Some businesses prefer to use contractors that are employees of umbrella companies (UCs) as that means that they do not need to consider the off-payroll working rules. UCs facilitate the engagement of temporary workers, employing individuals on behalf of clients and employment businesses. The individuals do not provide services to the UC itself but to clients, typically on a short-term basis.
However, the off-payroll problem could be permanently resolved if the total amount of tax and national insurance contributions (NIC) payable by individuals and the engagers of workers was more aligned across all sources of income, and did not vary materially depending on employment status or type of engagement. This could be achieved by replacing NIC on employment income with a hirers’ levy in respect of engagements with both employees and the self-employed.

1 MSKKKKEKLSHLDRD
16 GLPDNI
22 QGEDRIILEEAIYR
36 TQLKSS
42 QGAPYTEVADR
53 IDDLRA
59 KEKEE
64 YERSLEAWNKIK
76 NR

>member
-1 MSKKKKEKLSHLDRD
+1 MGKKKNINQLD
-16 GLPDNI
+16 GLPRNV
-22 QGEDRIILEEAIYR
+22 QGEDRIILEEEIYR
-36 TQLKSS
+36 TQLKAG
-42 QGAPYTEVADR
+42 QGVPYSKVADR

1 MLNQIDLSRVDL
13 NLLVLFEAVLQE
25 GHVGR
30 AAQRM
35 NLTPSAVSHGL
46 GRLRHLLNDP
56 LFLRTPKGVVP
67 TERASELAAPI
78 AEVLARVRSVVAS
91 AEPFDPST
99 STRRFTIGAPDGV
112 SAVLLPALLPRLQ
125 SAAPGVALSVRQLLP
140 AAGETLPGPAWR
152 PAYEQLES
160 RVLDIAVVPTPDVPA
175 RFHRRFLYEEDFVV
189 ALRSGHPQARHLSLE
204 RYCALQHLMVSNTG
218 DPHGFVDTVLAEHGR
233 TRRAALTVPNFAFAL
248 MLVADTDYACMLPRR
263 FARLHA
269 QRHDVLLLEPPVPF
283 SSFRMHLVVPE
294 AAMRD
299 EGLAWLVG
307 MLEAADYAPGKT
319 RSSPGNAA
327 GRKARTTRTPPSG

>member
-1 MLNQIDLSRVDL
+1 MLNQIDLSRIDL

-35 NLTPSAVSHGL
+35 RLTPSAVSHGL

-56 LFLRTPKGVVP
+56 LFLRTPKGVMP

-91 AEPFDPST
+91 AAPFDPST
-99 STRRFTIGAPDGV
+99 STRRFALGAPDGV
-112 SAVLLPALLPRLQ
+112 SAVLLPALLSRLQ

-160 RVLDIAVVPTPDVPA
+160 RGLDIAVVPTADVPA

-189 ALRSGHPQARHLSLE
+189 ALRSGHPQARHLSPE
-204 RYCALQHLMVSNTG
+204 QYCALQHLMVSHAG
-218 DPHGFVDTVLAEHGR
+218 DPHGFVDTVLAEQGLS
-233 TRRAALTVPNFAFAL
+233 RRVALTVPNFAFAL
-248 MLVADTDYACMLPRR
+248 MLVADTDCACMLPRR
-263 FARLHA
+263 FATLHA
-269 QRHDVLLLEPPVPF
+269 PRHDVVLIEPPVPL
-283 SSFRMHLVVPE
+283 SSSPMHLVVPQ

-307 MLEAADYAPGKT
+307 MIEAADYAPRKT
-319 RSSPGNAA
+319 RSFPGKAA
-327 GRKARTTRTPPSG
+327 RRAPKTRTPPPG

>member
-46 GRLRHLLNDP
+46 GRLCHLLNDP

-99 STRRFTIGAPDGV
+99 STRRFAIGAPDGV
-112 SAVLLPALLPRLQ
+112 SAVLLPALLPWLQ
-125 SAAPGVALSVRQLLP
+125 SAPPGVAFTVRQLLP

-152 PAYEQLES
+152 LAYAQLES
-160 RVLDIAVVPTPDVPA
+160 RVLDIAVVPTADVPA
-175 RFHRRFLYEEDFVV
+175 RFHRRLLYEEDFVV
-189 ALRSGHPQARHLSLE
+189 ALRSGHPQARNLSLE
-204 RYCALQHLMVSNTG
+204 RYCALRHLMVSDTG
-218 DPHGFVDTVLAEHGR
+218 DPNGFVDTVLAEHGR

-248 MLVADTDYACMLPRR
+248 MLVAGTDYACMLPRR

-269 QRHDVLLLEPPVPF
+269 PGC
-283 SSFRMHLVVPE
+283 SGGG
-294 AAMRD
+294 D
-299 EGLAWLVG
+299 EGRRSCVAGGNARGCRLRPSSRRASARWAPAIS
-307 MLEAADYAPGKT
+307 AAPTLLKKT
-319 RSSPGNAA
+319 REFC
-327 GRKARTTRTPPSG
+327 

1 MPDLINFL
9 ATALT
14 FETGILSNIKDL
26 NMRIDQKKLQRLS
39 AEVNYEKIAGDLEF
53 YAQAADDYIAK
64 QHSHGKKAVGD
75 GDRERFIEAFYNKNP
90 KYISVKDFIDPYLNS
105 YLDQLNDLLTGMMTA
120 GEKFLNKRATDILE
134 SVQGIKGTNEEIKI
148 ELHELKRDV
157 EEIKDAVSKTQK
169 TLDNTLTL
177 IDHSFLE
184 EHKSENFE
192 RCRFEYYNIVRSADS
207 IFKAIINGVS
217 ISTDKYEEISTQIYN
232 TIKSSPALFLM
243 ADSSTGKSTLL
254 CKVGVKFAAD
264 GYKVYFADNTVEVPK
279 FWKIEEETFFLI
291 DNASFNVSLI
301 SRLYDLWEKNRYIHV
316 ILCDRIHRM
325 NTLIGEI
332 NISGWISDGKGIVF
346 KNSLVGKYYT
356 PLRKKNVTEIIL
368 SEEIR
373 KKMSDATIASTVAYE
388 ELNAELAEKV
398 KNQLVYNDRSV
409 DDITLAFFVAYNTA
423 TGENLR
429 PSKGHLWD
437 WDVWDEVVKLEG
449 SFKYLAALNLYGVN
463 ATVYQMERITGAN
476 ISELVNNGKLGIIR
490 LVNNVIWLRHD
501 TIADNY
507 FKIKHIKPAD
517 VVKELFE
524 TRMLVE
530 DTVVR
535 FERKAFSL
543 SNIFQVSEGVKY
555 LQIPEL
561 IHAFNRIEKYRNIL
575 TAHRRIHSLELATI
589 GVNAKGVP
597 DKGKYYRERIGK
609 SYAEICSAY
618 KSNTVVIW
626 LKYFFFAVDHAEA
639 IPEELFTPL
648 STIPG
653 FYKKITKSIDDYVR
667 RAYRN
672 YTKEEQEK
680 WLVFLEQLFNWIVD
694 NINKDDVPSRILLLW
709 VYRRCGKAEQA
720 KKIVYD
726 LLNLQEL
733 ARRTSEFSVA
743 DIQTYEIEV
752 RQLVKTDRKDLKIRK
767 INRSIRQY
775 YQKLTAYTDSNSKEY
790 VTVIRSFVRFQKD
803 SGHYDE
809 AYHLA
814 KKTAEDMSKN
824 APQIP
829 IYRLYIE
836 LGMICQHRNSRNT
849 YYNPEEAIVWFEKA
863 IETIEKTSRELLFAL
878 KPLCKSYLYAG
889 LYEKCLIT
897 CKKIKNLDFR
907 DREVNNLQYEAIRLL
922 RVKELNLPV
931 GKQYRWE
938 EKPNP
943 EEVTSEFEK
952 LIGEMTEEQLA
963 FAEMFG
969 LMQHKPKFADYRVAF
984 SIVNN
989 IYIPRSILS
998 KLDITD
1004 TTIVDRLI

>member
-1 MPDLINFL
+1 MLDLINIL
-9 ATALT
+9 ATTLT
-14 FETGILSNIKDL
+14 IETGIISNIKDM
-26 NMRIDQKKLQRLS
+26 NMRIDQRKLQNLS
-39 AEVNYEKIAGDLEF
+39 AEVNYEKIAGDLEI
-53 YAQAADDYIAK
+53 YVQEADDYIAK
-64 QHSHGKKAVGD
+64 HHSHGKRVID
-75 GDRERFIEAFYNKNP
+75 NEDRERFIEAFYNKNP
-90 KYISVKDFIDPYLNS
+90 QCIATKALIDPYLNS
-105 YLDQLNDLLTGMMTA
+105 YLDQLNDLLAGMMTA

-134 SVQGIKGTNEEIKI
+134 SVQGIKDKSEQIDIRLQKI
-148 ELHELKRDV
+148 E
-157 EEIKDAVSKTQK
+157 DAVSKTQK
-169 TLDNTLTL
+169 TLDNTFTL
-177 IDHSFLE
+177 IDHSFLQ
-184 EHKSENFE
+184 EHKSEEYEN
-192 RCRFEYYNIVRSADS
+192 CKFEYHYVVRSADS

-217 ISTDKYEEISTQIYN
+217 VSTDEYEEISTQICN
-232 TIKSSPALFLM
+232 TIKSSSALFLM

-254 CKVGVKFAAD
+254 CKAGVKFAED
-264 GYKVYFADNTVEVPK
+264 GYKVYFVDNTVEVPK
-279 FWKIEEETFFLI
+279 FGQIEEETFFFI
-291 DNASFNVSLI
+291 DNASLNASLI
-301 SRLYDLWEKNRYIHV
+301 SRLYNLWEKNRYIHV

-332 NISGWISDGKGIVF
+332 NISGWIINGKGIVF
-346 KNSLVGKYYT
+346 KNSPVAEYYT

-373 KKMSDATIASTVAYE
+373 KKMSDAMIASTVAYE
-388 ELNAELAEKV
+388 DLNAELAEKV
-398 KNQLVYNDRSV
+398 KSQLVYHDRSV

ICAEW’s Tax Faculty expressed these views in its evidence (ICAEW REP 017/22) submitted in February 2022 to HM Treasury, HMRC and Department for Business, Energy and Industrial Strategy. This was in response to their call for evidence on the umbrella company market launched in November 2021.
The fundamental difficulties underlying the taxation of work need to be properly addressed. It requires an informed debate about how work should be taxed and the extent to which the tax system should distinguish between who is treated as employees or as self-employed.
Compliance would also be enhanced if the taxation of work followed the Tax Faculty’s Ten Tenets for a Better Tax System, which it uses to benchmark the tax system and any changes to it. In particular, the tax system needs to be simple (Tenet 2), certain (Tenet 3) and the tax/NIC easy to collect and calculate (Tenet 4).
Non-compliant UCs compete unfairly with compliant UCs by undercutting them. HMRC should consider ways to encourage engagers and contractors to use compliant UCs, for example, by publishing a list of UCs that it considers compliant.
Companies House and HMRC should work together to monitor directors and shareholders. For example, to check whether tax debts, especially PAYE debts from companies with common directors and/or shareholders, are correct and being paid on time. If not, they should take preventative measures against individuals who are or have been directors of, or significant shareholders in, companies with poor compliance records.
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